Staying Connected: Alumni Stories

Staying Connected: Alumni Stories
Carroll School


Beyond the campus of the Lower, Middle and Upper School are nearly 4,000 Carroll alumni. They often tell us that their lives have been informed and transformed by their Carroll experience. These alums have given back to Carroll in many ways, through their time, energy and generosity. They all expressed their deep commitment to give back to Carroll, a school that gave them so much. To learn just how much Carroll continues to play a role in their lives, we asked four active alumni to share how their time here influenced their identity and path after graduation and why they stay connected. 

For the First Time, I Belonged

Bill Faulkner ’75

Panic struck on Bill Faulkner’s first day as a swimming instructor. Other instructors were taking turns checking attendance — reading 60 names aloud in front of all the parents.

“I didn’t realize that was going to happen. I can’t read names,” Faulkner ’75 recalled.

Faulkner turned to the problem-solving skills he had learned at Carroll School. He asked “to go last.” He had the remaining 7-year-olds meet him at the end of the pool. There, he could slowly sound out their names, out of earshot from adults.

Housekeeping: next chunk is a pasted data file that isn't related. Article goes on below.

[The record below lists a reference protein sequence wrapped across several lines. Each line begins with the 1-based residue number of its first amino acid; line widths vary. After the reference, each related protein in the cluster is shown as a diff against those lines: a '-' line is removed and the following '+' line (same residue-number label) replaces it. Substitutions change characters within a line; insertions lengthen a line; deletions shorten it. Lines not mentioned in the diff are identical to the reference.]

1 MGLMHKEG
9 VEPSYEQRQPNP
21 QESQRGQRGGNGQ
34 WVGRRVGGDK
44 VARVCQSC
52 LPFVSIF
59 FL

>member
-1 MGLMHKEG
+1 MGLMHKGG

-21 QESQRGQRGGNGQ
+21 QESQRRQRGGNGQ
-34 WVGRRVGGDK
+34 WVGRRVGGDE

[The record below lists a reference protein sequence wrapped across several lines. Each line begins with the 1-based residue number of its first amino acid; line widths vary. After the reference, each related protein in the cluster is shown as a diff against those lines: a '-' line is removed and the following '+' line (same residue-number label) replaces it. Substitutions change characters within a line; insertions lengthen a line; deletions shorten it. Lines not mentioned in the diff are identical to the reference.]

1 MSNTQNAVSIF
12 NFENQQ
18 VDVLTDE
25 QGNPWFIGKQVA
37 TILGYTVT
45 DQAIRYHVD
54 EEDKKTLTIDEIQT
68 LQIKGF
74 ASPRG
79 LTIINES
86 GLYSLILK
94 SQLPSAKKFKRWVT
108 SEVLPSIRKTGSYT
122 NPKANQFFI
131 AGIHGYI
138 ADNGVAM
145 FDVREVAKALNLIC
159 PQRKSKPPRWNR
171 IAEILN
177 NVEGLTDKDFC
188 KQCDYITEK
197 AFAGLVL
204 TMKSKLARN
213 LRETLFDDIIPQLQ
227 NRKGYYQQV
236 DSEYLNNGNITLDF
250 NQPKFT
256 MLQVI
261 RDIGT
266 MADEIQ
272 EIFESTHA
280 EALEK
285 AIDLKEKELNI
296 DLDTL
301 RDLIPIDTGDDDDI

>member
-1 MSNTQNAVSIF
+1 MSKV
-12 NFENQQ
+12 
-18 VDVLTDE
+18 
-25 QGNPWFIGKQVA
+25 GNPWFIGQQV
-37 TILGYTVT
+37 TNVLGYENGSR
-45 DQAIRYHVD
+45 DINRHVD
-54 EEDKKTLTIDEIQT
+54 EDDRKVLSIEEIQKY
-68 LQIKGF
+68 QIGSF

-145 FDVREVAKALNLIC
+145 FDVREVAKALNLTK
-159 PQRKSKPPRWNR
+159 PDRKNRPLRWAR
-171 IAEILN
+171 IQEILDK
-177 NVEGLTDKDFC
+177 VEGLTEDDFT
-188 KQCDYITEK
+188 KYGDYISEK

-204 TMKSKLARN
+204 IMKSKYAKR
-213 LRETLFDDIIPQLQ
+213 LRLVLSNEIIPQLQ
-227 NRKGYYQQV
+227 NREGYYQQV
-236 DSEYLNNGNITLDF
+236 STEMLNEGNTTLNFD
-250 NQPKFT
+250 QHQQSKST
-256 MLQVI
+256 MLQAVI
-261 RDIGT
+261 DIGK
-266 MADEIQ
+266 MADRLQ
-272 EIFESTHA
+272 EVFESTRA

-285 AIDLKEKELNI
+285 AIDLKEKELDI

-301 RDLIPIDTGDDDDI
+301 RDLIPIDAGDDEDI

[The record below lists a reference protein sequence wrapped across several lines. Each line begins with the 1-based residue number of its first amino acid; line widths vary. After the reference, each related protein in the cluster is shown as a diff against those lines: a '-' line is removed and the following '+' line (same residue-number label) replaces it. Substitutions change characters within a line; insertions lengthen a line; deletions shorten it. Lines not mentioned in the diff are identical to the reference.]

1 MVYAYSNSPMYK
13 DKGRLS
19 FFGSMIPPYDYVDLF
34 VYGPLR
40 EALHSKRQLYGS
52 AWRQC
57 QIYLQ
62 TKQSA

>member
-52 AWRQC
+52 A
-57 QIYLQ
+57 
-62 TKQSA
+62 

He was 17. It was the first of many jobs he would navigate with dyslexia. But with the confidence he gained at Carroll, Faulkner never backed down from a challenge. Instead, he simply asked for help when he needed it.

He is especially appreciative of Mike Stratton and the Bounders program. Both inspired strength of character, leadership, and service. Outward Bound turned out to be a life-changing experience for Faulkner’s self-esteem and identity. It inspired him towards leadership in the civil service.

In college, he became president of a campus advocacy organization for students with disabilities. After graduating, he worked for the National Park Service for 31 years. He managed parks and provided interpretation and education programs for visitors.

“At Carroll, I learned what it was like to feel normal, accepted. For the first time, I belonged,” he said. “That paved the way for my success.”